The Canadian fur industry has been a source of great debate since the early 1900s, when fur was first introduced to the country.
The fur industry was a major source of employment for Canada’s working classes, and it provided a lot of disposable income for the country’s industrial workforce.
In fact, the fur industry employed more people in the 1800s than any other industry, with over 1 million working-age Canadians employed by the time the Second World War broke out.
However, the Canadian fur trade was one of the most politically charged industries in Canada, and its export and import policies were fraught with controversy.
The most contentious of these policies was that of fur exports.
This policy, which began in the early 1800s, saw the Canadian government mandate that any fur product imported into Canada must come from “dyed cloth” or “dy-dried” cloth, and must have been dyed at least 10 years earlier.
It also prohibited any imported fur from being dyed in any way that could possibly be used as an ingredient in animal feed or to make clothing.
The government also prohibited importing wool, a major component of the Canadian wool industry, from Europe or the United States.
The policy also prohibited the sale of wool, since it was considered a “fiber” and thus considered by the Canadian Government to be an export commodity.
The law was also controversial for its impact on the fur trade.
It was thought that a large portion of fur produced in Canada could not be exported because it was not dyed in Canada.
This meant that if the wool industry were to collapse, Canada would not be able to support its wool industry as it was at the time, and there would be no trade in the wool that it produced.
The industry was thus in the midst of a crisis.
Despite these political issues, the wool trade was thriving, and many people believed that the government should continue the wool export ban.
Eventually, this sentiment led to the introduction of the wool law in the 1920s, which was designed to address the trade crisis.
By 1930, it had become the law of the land, and was the reason that many of Canada’s largest fur farms were established.
The legislation also created a new “national policy of control,” meaning that the wool exporting ban was enforced at the provincial level and that it was a federal policy.
In order to enforce this law, the federal government had the power to regulate or prohibit fur trade in Canada as it saw fit.
The wool industry was one industry that was subject to this policy.
There were many different ways that wool could be imported into the country, but the government’s primary goal was to limit the import of wool.
The ban on wool exports meant that, for the most part, the domestic wool industry could continue to operate without much of a problem.
However the export of wool products into Canada also posed a problem, as wool was considered to be a “trade commodity,” and therefore it was regulated under the federal wool policy.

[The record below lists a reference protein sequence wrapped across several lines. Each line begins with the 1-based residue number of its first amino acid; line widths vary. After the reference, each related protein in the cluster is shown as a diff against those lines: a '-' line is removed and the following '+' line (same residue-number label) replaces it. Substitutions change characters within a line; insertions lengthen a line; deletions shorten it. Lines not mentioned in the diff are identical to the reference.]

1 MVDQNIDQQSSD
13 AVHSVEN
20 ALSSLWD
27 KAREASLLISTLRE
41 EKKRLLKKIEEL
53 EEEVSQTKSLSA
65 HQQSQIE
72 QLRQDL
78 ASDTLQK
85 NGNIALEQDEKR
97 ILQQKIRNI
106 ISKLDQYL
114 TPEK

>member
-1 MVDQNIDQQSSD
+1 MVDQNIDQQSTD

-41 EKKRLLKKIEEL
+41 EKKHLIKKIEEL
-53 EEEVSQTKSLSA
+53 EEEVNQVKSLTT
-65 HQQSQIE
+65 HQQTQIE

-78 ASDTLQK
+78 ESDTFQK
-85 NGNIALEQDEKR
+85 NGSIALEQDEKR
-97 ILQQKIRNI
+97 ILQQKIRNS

The import of sheep wool and wool products also posed an issue for the Canadian sheep industry.
While sheep wool was used in a variety of industries in the late 1800s and early 1900, it was eventually banned in the Canadian Wool Policy, and therefore, the sheep industry in Canada had no choice but to follow suit.
In the early 1930s, a new wool export trade began in Canada and by the 1940s, many Canadian wool mills were employing thousands of Canadians.
In addition to the domestic industry, wool exports also included large amounts of imported meat and dairy products, which meant that many small and medium-sized Canadian industries were struggling to compete.
For example, meat processing, in particular, was struggling due to the fact that Canadian meat production had become so efficient and large amounts could be produced in such short a time frame.
These factors meant that Canadian wool producers were struggling with their exports and they were losing out to the demand for their products.
When the wool exports ban was repealed in the 1950s, the situation in the domestic fur industry improved significantly.
As the wool industries recovered from the wool ban, the government implemented a series of new laws aimed at making it easier for fur and wool producers to export their products to the world market.
In 1950, the regulations on the export and use of wool were amended, and the government set a goal of eliminating the domestic trade in wool by 2020.
However by this time, there were still some problems to be solved.
There was still a large amount of wool that was not being exported because of the restrictions on the importation of wool in the 1960s.
There had been a significant increase in the number of wool farms in Canada during this period, and these farmers were faced with the challenge of finding a way to export the wool they had grown and harvested.
In 1964, the Department of Agriculture proposed a new regulation for the export, importation and use in the fur and textile industries